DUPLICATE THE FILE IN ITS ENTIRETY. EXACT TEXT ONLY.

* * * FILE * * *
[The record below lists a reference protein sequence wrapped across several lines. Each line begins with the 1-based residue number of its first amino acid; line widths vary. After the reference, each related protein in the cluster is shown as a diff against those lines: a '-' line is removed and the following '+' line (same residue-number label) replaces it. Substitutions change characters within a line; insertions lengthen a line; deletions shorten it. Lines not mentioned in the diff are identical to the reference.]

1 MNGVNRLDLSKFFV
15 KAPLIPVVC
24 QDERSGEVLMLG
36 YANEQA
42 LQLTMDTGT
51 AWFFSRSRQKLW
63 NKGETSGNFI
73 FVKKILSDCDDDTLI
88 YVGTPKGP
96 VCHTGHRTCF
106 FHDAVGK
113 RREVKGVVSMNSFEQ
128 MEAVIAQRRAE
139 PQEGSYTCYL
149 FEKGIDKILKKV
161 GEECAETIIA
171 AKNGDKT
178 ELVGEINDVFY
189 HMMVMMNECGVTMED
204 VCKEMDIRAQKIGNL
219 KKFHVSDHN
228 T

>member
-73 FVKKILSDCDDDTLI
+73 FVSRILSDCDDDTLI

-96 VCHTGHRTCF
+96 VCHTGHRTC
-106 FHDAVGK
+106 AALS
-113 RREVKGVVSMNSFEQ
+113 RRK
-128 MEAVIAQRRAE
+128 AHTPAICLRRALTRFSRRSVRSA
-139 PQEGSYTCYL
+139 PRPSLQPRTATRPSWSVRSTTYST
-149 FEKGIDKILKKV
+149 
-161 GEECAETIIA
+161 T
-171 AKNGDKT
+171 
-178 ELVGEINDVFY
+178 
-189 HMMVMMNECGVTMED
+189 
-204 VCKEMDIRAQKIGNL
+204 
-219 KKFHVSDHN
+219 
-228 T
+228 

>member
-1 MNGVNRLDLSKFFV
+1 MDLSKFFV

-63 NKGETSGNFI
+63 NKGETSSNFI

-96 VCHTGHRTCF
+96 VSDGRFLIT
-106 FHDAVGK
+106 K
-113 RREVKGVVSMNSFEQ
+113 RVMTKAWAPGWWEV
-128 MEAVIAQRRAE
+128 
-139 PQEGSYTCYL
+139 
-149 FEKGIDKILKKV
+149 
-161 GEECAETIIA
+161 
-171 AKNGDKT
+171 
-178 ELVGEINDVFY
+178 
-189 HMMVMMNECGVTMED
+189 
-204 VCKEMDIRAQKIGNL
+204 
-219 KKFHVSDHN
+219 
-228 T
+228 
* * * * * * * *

[The record below lists a reference protein sequence wrapped across several lines. Each line begins with the 1-based residue number of its first amino acid; line widths vary. After the reference, each related protein in the cluster is shown as a diff against those lines: a '-' line is removed and the following '+' line (same residue-number label) replaces it. Substitutions change characters within a line; insertions lengthen a line; deletions shorten it. Lines not mentioned in the diff are identical to the reference.]

1 MNGVNRLDLSKFFV
15 KAPLIPVVC
24 QDERSGEVLMLG
36 YANEQA
42 LQLTMDTGT
51 AWFFSRSRQKLW
63 NKGETSGNFI
73 FVKKILSDCDDDTLI
88 YVGTPKGP
96 VCHTGHRTCF
106 FHDAVGK
113 RREVKGVVSMNSFEQ
128 MEAVIAQRRAE
139 PQEGSYTCYL
149 FEKGIDKILKKV
161 GEECAETIIA
171 AKNGDKT
178 ELVGEINDVFY
189 HMMVMMNECGVTMED
204 VCKEMDIRAQKIGNL
219 KKFHVSDHN
228 T

>member
-73 FVKKILSDCDDDTLI
+73 FVSRILSDCDDDTLI

-96 VCHTGHRTCF
+96 VCHTGHRTC
-106 FHDAVGK
+106 AALS
-113 RREVKGVVSMNSFEQ
+113 RRK
-128 MEAVIAQRRAE
+128 AHTPAICLRRALTRFSRRSVRSA
-139 PQEGSYTCYL
+139 PRPSLQPRTATRPSWSVRSTTYST
-149 FEKGIDKILKKV
+149 
-161 GEECAETIIA
+161 T
-171 AKNGDKT
+171 
-178 ELVGEINDVFY
+178 
-189 HMMVMMNECGVTMED
+189 
-204 VCKEMDIRAQKIGNL
+204 
-219 KKFHVSDHN
+219 
-228 T
+228 

>member
-1 MNGVNRLDLSKFFV
+1 MDLSKFFV

-63 NKGETSGNFI
+63 NKGETSSNFI

-96 VCHTGHRTCF
+96 VSDGRFLIT
-106 FHDAVGK
+106 K
-113 RREVKGVVSMNSFEQ
+113 RVMTKAWAPGWWEV
-128 MEAVIAQRRAE
+128 
-139 PQEGSYTCYL
+139 
-149 FEKGIDKILKKV
+149 
-161 GEECAETIIA
+161 
-171 AKNGDKT
+171 
-178 ELVGEINDVFY
+178 
-189 HMMVMMNECGVTMED
+189 
-204 VCKEMDIRAQKIGNL
+204 
-219 KKFHVSDHN
+219 
-228 T
+228 